Yesterday the State Board of Education announced the school districts which have expressed interest in allowing students in their communities access to charter schools.
There are 12 districts: Battle Ground School District, Eastmont School District, Kent School District, Peninsula School District, Sequim School District, Sunnyside School District, Bellevue School District, Highline School District, Naselle School District, Port Townsend School District, Spokane School District and Tacoma School District.
There has been a great deal of emotion related to the fight over transporting coal in Washington state, with environmental groups rallying their supporters against sending coal to China. While the focus has been on the potential impacts of tangible coal, what has gone unaddressed is the metaphorical toll that coal causes every day in Washington state.
Today, the Washington Policy Center is announcing an effort to reduce that psychic toll.
Business taxes took center stage today in Olympia. While the morning started with a work session in the Senate Trade and Economic Development Committee on how to reform the state's hated Business & Occupation Tax (B&O), the afternoon began with Governor Inslee's attempt to re-define what a tax increase is.
A bipartisan majority passed the Governor's climate legislation today in the State House, sending it to Jay Inslee's desk for his signature. The bill enjoyed bipartisan support in the Senate as well.
The reason so many legislators crossed the aisle to support it, is that it included a measurement of environmental effectiveness. Previous climate legislation simply adopted the latest politically trendy option without an up-front assessment of potential effectiveness.
Executives at the Washington Education Association union (WEA) on Friday issued a hard-hitting email leveled against six bipartisan education reform leaders in the state Senate, two Democrats and four Republicans. WEA executives claim these lawmakers are “shirking their duty” to provide amply for the education of children living within the borders of our state, as the constitution requires.
Last week, Brooke Beresh, mother of a 1st grade student at John Hay Elementary in Seattle, told the House Education Committee that parents are hungry for easy-to-understand information about their schools. The House Education Committee was considering ESSB 5328, which would officially assign letter grades to schools based on the State Achievement Index.
When people who want more government regulations argue in favor of a new mandate on employers, one of the most used arguments the new rule won’t break the bank. Taken in isolation, that is often true. However, as Washington Policy Center has pointed out to lawmakers, these seemingly harmless regulations have a cumulative effect that eventually become so burdensome they cripple employers and prevent entrepreneurs from creating th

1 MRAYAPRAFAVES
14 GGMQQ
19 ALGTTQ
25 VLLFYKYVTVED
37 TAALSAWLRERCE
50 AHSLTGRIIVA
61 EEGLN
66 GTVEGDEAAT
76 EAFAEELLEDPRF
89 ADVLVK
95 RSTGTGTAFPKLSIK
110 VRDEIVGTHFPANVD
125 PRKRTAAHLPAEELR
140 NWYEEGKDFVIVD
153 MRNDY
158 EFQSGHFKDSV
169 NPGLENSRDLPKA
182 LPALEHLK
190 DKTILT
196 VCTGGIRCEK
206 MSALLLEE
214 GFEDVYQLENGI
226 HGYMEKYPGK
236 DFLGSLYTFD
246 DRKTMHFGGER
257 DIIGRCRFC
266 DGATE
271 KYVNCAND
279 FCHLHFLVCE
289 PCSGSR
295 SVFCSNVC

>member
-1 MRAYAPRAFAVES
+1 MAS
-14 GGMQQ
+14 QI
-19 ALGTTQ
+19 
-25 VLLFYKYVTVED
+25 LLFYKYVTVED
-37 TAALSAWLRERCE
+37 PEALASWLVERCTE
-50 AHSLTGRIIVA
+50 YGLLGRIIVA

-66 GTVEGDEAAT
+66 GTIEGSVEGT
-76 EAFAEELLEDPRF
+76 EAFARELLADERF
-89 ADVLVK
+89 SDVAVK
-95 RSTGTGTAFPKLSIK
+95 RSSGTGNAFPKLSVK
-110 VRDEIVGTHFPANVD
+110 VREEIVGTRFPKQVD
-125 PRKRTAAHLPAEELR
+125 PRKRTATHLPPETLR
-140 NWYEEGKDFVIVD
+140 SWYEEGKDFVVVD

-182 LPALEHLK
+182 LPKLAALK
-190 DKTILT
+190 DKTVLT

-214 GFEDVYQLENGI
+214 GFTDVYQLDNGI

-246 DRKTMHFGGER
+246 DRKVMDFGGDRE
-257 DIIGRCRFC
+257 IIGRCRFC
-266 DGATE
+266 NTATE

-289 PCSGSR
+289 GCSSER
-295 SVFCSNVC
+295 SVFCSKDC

As reported in Crosscut, last Saturday Senator Rodney Tom (D-Bellevue) told constituents there is no reason to invest money in increased teacher salaries. He pointed to a statistical study of the state teachers’ salary structure and graduation rates which shows no correlation between the two.
At noon today the final piece of the state's 2013-15 budget debate will fall into place as the March Revenue forecast is officially released. Due to the impact of the federal sequester, indications are that the currently projected nearly $2 billion increase in revenue for the next budget will be slightly reduced. While this will still mean revenues will be growing, it will likely fall short of funding the projected baseline spending increases and new policy adds Olympia would like to pursue.
The Seattle Times reports today on Gov. Jay Inslee's commitment to reducing carbon emissions in Washington state. The governor notes that the carbon-reduction effort is a "moral" imperative and that failure to effectively reduce carbon emissions would be abdication of our responsibility to our grandchildren.
Not only are title only bills (essentially blank pieces of legislation) not the most transparent way to introduce changes to state law (or perhaps too translucent) but they are used by lawmakers to circumvent the state Constitution. This is why it is disappointing to see 26 title only bills (13 in the House by Rep. Hunter and 13 in the Senate by Sen. Hill) introduced today. Budget chairs typically introduce title only bills so they "don't get stuck" at the end of session.
Here are some of the titles of the 26 title only bills (HB 2003-2015 and SB 5870-5882) introduced today:
Yesterday I participated in a press conference held by Senators Holmquist Newbry, Braun, Brown and Representative Manweller to highlight the pro business bills passed by the Senate that now await House approval.